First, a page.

Author: Rex L. Navarro
Any views expressed in this article are those of the author and not of Philippine Statistics Authority.
Through the years, food security and self-sufficiency especially in rice has been a cherished dream of the Philippines. Since the inception of Masagana 99, which made the country self-sufficient in rice for a while in the late 1970s, the government has launched a succession of programs aimed at attaining self-sufficiency in the staple.
Public awareness of the urgent imperative of national food security was recently heightened by media coverage of the issue of rice importation. This burning issue emerged with President Duterte’s statement on the National Food Authority’s procurement from Filipino farmers at a time of peak harvest. Rice importation was highlighted by the clamor of food security experts to shore up the country’s buffer stock of the staple especially for the coming lean months.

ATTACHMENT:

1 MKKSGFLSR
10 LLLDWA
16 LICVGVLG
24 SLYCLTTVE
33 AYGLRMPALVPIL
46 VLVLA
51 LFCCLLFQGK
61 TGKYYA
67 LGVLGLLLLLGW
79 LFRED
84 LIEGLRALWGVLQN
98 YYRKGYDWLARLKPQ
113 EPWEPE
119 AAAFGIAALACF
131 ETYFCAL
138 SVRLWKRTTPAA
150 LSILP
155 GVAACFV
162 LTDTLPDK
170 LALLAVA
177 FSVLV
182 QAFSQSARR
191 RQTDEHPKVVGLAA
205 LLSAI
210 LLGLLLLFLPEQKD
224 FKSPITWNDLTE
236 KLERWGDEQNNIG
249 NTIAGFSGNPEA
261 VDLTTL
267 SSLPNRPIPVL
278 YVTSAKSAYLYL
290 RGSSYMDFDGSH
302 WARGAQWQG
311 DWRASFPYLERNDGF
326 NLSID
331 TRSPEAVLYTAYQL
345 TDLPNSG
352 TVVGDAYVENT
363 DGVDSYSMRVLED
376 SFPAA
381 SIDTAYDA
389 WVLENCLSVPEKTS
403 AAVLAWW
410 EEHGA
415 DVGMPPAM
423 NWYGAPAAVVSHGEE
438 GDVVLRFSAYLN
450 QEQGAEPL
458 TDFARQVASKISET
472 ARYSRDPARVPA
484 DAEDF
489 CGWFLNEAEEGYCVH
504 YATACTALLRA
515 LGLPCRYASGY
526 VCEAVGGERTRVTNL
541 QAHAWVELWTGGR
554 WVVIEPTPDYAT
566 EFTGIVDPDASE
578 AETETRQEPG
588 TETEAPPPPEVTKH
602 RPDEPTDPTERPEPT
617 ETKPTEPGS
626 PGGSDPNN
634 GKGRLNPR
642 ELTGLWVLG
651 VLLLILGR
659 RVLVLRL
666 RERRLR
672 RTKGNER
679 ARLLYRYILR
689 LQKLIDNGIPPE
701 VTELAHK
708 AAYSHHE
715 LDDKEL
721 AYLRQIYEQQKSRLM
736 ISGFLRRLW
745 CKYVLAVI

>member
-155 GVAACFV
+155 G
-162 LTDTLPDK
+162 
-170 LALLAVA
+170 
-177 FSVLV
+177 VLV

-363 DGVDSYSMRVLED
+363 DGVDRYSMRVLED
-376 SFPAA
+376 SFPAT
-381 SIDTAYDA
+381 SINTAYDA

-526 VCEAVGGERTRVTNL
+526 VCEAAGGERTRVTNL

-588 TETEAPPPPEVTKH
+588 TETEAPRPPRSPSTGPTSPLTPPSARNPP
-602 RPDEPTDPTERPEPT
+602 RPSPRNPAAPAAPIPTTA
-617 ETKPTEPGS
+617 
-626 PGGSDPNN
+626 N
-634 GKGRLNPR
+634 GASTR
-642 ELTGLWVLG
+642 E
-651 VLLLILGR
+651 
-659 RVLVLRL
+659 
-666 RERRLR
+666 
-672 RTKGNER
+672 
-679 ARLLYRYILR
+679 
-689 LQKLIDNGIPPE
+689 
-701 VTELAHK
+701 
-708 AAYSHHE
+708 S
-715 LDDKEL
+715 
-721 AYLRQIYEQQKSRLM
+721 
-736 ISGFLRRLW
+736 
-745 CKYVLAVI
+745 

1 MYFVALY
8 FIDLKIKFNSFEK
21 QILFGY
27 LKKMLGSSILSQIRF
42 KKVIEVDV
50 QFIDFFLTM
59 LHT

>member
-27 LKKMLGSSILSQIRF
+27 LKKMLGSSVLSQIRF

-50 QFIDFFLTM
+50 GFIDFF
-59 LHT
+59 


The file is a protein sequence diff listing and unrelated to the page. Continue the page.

The United Nations’ Food and Agriculture Organization states that “food security exists when all people, at all times, have physical, social and economic access to sufficient, safe and nutritious food which meets their dietary needs and food preferences for an active and healthy life.” When this access is denied, social unrest can be sparked. (For instance, in 2008 when there was a spike in food prices, there were riots and unrest in various parts of the world.) Thus, aside from terrorism and other external challenges, food insecurity is a significant threat to national security. Sustainable food security is therefore an indispensable requisite to national security.